Some three quarters of Europeans say the European Union would ‘not be worth having’ without freedom of movement, according to the latest highly-respected eupinions poll for the Oxford University Europe’s Stories research project led by Professor Timothy Garton Ash. But the survey found strong support for the European parliament, with four out of five supporting a supranational representative body.
The project’s latest poll in the 27 EU member states plus the UK, was conducted in December 2020. It reveals that most Europeans energetically support free movement.
‘The survey shows the internationalist outlook of Europeans,’ says research team member Eilidh Macfarlane. ‘People were asked what they, personally, had gained from membership of the EU and overwhelming they said freedom of movement. This was shown across the EU and across different types of people, although support was particularly strong among graduates.’
This finding reflects the strong support for freedom of movement found in previous polls, including a 2018 Eurobarometer poll which showed four in five Europeans to be supportive of free movement in the EU.
However, according to the research team’s new report, ‘To better understand the importance of freedom of movement to our surveyed individuals, we asked the extent to which respondents agreed with the statement “if it did not offer the freedom to travel, work, study and live in other EU member states, the European Union would not be worth having”.
Three quarters (74%) of respondents agreed with this statement, demonstrating that freedom of movement is close to the heart of the European project for most Europeans. While responses to this question were similar across demographic groups, there was some difference between countries, for example with those in Poland most likely to disagree with the statement.’
‘The irony is not lost on us,’ commented Professor Garton Ash, ‘that this freedom is precisely what most British citizens have just lost following the UK’s departure from the EU.’
The poll also reveals significant support for the European Parliament. But most Europeans appear to believe that the existence of the Parliament is of secondary importance, when compared with the ability of the EU to ‘deliver effective action’. Policy outcomes seem more important than political process.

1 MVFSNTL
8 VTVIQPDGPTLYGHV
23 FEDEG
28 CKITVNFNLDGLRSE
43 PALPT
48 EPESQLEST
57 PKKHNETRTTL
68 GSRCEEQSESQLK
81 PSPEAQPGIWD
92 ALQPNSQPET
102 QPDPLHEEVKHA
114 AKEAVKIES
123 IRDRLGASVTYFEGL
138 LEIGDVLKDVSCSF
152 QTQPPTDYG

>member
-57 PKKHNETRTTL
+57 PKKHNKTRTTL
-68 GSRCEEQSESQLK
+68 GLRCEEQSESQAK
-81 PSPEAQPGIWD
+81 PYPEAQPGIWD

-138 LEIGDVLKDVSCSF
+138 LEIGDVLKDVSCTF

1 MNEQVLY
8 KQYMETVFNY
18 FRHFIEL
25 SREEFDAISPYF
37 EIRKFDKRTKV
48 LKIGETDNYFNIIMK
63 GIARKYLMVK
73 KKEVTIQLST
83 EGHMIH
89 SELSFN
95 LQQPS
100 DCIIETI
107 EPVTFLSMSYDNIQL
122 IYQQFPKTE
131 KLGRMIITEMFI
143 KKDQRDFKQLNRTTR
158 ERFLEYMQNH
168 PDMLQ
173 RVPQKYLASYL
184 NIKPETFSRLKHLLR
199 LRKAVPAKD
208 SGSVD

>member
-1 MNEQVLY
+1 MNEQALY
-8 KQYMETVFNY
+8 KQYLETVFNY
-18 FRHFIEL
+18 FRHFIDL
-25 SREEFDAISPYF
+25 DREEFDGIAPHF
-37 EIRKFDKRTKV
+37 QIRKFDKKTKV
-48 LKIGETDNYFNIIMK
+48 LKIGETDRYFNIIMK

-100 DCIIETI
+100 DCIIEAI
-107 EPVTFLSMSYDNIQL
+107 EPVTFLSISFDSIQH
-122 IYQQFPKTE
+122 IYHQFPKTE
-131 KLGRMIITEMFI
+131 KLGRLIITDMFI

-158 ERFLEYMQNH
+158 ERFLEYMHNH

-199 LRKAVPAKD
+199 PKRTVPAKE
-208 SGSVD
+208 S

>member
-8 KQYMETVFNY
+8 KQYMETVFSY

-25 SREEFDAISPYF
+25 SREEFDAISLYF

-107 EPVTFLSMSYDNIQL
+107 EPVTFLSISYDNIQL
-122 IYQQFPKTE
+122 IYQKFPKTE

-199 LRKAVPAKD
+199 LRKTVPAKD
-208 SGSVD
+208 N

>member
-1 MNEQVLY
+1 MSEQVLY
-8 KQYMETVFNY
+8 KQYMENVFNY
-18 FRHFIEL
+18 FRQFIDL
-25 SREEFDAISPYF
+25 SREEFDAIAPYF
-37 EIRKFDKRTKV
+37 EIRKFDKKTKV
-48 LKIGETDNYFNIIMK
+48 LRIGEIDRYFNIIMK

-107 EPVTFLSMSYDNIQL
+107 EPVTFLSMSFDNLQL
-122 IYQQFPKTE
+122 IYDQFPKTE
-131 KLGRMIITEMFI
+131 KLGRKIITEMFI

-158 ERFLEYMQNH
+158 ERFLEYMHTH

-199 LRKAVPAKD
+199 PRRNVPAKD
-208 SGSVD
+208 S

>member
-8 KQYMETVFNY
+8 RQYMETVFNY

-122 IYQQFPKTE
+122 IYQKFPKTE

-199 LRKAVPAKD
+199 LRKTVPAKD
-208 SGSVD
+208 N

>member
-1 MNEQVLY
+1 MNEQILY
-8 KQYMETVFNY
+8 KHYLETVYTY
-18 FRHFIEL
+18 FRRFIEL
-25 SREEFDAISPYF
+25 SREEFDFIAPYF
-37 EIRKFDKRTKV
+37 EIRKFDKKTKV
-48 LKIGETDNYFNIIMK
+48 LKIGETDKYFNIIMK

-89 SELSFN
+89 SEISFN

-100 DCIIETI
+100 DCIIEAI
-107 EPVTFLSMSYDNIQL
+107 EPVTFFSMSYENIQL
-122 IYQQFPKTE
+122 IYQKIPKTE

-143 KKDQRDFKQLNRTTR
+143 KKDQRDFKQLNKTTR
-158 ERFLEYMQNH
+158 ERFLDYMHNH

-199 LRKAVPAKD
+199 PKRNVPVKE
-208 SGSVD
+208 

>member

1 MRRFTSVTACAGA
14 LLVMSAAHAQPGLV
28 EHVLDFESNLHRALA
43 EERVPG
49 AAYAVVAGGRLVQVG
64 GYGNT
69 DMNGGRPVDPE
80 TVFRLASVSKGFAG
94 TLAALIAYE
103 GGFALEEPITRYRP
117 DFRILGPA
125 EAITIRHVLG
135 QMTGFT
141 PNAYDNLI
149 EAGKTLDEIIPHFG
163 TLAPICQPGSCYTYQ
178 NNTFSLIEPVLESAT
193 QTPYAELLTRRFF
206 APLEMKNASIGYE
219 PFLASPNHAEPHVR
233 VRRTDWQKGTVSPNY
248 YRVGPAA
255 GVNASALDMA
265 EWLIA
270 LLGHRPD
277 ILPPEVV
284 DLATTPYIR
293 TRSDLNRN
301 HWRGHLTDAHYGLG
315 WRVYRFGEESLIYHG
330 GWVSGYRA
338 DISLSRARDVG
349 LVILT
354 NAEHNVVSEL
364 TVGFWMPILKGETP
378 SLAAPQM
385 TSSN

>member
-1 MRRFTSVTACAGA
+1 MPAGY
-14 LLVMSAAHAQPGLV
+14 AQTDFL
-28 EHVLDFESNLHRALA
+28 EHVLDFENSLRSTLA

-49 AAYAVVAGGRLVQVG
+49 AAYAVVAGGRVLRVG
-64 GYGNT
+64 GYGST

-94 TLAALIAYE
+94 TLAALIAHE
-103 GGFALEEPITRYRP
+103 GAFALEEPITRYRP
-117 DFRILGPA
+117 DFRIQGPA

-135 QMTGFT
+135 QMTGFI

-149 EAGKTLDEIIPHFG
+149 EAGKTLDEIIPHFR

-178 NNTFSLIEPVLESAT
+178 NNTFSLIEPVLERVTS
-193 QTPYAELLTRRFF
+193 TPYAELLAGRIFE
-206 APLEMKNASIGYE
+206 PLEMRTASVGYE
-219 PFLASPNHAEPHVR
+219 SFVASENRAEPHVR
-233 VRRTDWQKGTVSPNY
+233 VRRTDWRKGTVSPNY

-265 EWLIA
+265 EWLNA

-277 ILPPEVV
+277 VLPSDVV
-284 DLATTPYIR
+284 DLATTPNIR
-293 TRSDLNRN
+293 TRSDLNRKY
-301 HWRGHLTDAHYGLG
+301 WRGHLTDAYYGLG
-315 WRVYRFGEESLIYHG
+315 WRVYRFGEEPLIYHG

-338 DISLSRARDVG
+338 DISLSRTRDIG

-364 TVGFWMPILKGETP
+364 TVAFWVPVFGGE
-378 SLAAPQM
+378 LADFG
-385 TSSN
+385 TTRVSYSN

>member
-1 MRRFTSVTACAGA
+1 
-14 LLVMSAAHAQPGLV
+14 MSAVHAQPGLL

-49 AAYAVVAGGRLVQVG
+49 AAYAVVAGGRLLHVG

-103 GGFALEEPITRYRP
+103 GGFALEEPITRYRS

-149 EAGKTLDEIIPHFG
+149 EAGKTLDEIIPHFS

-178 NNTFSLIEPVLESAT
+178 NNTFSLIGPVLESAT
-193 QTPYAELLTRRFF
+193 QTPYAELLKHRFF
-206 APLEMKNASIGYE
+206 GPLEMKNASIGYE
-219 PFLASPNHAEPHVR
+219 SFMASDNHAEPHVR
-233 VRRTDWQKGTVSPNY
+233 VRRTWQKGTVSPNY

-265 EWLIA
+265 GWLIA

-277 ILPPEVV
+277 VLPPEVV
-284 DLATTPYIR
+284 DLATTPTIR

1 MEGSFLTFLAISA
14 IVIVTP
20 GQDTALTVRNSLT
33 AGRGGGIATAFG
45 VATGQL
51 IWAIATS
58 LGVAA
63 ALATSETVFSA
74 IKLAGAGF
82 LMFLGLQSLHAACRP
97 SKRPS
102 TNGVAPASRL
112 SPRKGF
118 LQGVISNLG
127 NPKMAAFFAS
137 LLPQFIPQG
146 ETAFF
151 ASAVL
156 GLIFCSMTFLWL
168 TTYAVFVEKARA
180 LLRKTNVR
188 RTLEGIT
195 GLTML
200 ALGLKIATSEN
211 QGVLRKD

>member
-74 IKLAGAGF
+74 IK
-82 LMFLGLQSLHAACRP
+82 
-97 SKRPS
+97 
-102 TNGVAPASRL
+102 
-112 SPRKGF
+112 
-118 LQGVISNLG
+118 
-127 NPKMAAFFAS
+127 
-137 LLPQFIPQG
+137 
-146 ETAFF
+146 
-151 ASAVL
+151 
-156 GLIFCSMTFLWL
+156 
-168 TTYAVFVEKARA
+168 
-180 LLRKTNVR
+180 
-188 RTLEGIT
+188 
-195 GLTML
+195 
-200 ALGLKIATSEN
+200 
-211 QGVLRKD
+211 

As the report notes, ‘When prompted with the statement “as long as the EU delivers effective action, the presence or absence of the European Parliament is of secondary importance”, 59% of our respondents agreed with the statement. ‘
When asked who they think of as ‘European leaders’, respondents were slightly more likely to think of national leaders, such as Angela Merkel and Emmanuel Macron, rather than the institutional heads of the EU, such as Ursula von der Leyen. And only one in five respondents (21%) know who delivers the EU’s State of the Union address (the President of the European Commission, currently Ursula von der Leyen).
Respondents ranked the top three most important things the EU had done for them personally from a set of options.
Freedom to travel was in the top three for 61%
Opportunities to live, work and study in Europe was in the top three for 53%
Peace and external security was top three for 38%.
Thirteen per cent said their first choice was the EU had done nothing for them. The same proportion also selected ‘none of the above’ as the first choice.